Leo is trying to do the right thing, but also wants to be on his merry way and carry out his vendetta. He tries to give the group some guns and instructs them to hide until the purge is over, but seeing that he knows how to handle himself they beg him to stay. It doesn’t work, so Eva cuts a deal with him. She promises to help in with something he needs in exchange for protection. This takes them on a trek across town to the home of one of Eva’s friend and coworker. This is the night of the annual purge though and the trek is not easy. In addition to the occasional random psychopath, they are still being pursued by both the group that was chasing Shane and Liz, as well as the group that attempted to kidnap Eva and Cali (Zoe Soul).
Critics were pretty rough on the first movie. I didn’t think it was that bad to be honest. It wasn’t groundbreaking, and definitely had some holes, but I found it to be generally entertaining. This one got better reviews than the first and that grabbed my attention. This did not get rave reviews, but a lot of places were saying it was definitely better than the first installment.

I read a few articles claiming this movie was little more than a vehicle for Frank Grillo to kick ass. Grillo has been acting since the early 90s, but has started to become more popular in the last 3-4 years with movies such as The Grey, Warrior, Captain America: The Winter Soldier. He could be considered a late bloomer. He’s still in great shape thought and definitely has “the look” of a movie tough guy, so his age (49) and his lack of leading roles are not an issue. When it comes to looking and actin the part, the dude has the it factor. He also plays the reluctant hero quite well. I wouldn’t even call him an antihero, because it’s clear he’s not like the murdering psychopaths who go out to kill people simply because they want to. He has revenge on his mind, which isn’t nice, but he’s not a bad person. So, even if it was a vehicle for him to lay waste to bad guys, I don’t have a problem with it.

The Purge Anarchy

I don’t even agree that this movie exists for no other reason than to showcase Grillo’s awesomeness. Sure, the action is at the forefront, but these movies definitely have a message. You might not like it – some claim its anti-Republican, I simply think it’s a commentary against the perils of a totalitarian government – but there’s definitely a message there. This movie is no different from The Running Man or The Hunger Games in that sense. They might tie in some American politics than those other movies, but there are all kinds of people doing bad things in this movie, not just “Republicans” (rich white people). It’s not a new premise in the slightest, but the action makes up for that. This movie is much more of a horror than either of the other two movies I mentioned. The action and violence of it is chaotic and frightening, not unlike a really good survival horror video game. The tension  is high for these characters, as they are trying to survive this madness, especially for the characters Grillo is protecting.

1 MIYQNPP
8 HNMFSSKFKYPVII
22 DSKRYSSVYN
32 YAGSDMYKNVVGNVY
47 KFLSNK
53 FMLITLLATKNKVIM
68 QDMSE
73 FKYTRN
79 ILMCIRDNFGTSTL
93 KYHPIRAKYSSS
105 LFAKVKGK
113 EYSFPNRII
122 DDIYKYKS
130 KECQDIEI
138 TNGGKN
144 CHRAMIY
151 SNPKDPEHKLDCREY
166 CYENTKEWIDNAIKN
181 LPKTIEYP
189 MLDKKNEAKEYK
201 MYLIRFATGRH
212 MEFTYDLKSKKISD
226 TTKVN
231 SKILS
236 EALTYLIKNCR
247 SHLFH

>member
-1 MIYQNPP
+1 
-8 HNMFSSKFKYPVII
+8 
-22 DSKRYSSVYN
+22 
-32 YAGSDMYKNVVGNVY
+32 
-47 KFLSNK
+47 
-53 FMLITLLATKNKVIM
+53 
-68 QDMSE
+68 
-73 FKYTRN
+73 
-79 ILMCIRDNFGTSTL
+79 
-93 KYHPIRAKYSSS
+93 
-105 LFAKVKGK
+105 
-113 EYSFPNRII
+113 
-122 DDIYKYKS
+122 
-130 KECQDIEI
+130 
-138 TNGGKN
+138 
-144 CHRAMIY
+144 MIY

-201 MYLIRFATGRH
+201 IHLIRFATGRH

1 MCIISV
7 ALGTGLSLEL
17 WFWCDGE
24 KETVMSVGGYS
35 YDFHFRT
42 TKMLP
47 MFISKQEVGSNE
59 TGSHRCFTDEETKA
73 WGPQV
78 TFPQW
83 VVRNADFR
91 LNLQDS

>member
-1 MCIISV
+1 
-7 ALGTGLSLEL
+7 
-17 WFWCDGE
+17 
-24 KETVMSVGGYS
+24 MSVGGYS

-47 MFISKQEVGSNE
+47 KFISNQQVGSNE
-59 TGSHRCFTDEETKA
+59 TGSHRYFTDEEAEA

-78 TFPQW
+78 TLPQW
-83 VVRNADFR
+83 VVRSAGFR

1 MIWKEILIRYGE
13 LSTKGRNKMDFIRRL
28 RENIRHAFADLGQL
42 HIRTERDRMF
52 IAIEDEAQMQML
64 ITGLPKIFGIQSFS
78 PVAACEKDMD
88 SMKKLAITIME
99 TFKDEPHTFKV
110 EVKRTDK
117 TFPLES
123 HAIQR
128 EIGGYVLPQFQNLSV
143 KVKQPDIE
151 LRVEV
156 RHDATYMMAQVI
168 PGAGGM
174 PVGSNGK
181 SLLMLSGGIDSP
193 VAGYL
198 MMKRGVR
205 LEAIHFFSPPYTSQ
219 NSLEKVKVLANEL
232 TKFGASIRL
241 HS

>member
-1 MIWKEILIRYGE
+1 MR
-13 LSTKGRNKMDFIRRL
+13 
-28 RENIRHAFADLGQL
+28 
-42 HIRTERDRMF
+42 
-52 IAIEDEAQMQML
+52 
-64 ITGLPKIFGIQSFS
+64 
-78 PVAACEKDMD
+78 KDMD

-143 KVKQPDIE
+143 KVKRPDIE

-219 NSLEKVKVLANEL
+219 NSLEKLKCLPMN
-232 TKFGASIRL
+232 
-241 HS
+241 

Some might call them disposable, and to a degree I can agree with that, however I saw a little substance to a few of them. Liz and Shane were definitely disposable, but they served a purpose. Nothing special here, but not bad or bothersome the way some damsels in distress are in some action movies. They also reprsent the audience. We all like to think we are tough, but we'd be scared shitless if we were in this situation. I like the chemistry between Leo, Eva, and Cali, particularly Cali. They took a liking to one another and not in a creepy way either – I’m talking about a step or adoptive father and daughter.

There’s a lot of bad horror movies out there and because of that, I think critics are automatically dismissive of the genre. Is this movie going to have some huge cultural impact for years to come? No, but it’s entertaining and that’s all I want out of it. I would definitely go see another one if they made it.

Rating: Thumbs up.

This movie review was written for your reading pleasure on February 28, 2015